In connection with the recommendations to the Committee of Ministers set out in paragraph 22, stresses that it has established and is maintaining excellent co-operation with the Georg Eckert Institute for International Textbook Research, Euroclio and other non-governmental organisations working in this field;

As regards implementation of the Project “Intercultural Dialogue and the Image of the Other in History Teaching”, the Committee recalls that a symposium on “The Image of the Other in Post-Conflict Situations: Learning Histories for Confidence-Building” was organised in co-operation with the Greek Ministry of Education at the end of November 2009;

Still in connection with intergovernmental co-operation, the Steering Committee for Education also recalls that it has included in its new 2009-2012 programme of activities a project entitled “Shared Histories for a Europe without Dividing Lines”, which, in the general spirit of Recommendation 1880 (2009), will endeavour to highlight, from the angles of both post-conflict reconciliation and conflict prevention, the positive interactions and common or shared elements of the history of Europe and its relations with other regions of the world, particularly the Mediterranean;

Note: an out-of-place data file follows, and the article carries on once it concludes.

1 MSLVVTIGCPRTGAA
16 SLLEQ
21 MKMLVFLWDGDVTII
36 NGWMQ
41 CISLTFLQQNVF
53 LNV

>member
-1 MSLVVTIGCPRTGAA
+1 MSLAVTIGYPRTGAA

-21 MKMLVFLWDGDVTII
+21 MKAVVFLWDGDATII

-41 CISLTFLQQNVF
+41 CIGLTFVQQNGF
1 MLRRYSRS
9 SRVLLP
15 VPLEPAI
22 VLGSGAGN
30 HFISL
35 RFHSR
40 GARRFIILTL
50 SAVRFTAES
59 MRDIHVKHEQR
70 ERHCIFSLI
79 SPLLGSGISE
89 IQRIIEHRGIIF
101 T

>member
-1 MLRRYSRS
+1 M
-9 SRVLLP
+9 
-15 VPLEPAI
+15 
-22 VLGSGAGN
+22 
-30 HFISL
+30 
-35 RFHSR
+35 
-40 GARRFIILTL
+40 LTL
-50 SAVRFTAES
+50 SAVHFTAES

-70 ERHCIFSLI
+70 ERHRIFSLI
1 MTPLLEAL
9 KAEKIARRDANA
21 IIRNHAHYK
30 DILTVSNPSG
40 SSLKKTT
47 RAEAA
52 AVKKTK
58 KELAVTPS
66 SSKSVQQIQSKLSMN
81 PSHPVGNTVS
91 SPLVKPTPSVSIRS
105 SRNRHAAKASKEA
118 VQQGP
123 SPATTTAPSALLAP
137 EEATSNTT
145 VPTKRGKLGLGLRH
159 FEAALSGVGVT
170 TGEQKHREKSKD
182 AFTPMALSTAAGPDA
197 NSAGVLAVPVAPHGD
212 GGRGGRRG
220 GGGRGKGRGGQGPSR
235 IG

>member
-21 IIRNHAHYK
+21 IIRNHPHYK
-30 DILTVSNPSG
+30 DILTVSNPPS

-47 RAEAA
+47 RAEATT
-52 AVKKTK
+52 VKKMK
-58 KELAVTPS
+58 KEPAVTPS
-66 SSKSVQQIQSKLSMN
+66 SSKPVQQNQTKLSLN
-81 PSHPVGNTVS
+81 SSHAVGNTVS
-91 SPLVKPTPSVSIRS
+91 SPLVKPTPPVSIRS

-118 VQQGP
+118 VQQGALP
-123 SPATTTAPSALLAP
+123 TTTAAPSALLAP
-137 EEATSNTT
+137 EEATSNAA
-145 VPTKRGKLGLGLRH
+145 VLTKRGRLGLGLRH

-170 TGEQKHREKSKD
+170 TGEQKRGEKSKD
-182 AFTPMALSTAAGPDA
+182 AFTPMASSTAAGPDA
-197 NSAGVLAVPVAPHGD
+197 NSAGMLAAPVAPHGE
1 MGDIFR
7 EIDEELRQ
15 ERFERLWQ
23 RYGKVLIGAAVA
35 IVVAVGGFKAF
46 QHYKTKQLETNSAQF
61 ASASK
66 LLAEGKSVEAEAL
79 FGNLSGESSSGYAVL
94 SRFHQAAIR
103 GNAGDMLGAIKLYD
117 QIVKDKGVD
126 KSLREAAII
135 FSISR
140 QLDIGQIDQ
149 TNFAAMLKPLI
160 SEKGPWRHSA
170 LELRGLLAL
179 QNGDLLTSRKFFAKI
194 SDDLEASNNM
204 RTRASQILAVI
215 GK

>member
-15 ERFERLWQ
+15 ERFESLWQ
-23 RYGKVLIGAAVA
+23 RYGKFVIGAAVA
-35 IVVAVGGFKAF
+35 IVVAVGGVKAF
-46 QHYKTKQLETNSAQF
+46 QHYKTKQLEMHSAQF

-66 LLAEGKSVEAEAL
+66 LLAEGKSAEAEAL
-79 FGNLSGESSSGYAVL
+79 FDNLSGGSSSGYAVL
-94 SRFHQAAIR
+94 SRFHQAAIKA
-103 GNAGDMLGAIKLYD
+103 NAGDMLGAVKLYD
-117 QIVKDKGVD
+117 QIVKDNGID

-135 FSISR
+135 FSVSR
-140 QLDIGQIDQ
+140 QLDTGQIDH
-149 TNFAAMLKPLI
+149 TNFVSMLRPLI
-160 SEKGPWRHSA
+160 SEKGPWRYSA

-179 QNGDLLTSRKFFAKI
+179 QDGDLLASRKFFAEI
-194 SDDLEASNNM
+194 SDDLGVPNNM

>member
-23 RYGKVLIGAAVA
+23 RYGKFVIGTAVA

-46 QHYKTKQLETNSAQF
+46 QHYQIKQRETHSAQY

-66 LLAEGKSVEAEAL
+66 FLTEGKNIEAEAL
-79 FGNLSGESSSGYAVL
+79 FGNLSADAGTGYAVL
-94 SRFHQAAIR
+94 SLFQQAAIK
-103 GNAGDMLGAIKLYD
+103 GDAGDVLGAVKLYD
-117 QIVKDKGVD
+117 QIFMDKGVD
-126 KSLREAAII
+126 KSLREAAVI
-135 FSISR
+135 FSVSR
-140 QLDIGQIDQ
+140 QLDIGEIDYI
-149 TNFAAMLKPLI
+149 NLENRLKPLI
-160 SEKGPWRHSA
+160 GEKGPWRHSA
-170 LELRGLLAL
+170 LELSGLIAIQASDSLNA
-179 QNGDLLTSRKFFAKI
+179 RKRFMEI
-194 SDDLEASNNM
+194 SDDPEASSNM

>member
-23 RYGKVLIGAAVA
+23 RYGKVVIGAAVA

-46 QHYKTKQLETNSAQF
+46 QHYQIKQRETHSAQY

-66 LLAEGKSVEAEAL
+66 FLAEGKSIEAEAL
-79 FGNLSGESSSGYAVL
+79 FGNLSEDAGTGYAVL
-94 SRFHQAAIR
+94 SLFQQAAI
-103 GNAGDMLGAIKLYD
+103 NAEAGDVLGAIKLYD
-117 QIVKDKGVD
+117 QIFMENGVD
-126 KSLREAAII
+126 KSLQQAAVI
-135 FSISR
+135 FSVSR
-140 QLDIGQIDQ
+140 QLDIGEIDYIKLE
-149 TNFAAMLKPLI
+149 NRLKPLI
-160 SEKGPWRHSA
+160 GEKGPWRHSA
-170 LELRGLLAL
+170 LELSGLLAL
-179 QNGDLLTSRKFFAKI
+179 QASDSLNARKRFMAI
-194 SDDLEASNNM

Lastly, the Committee confirms its wish to continue and to step up bilateral and regional co-operation activities, notably in Ukraine, Cyprus and the Caucasus, but must stress that these activities can only be partly based on the appropriations included in the Ordinary Budget, as they also heavily rely on voluntary contributions and co-operation with the European Union.

Appendix 2 to the reply

Comments of the Steering Committee for Culture (CDCULT)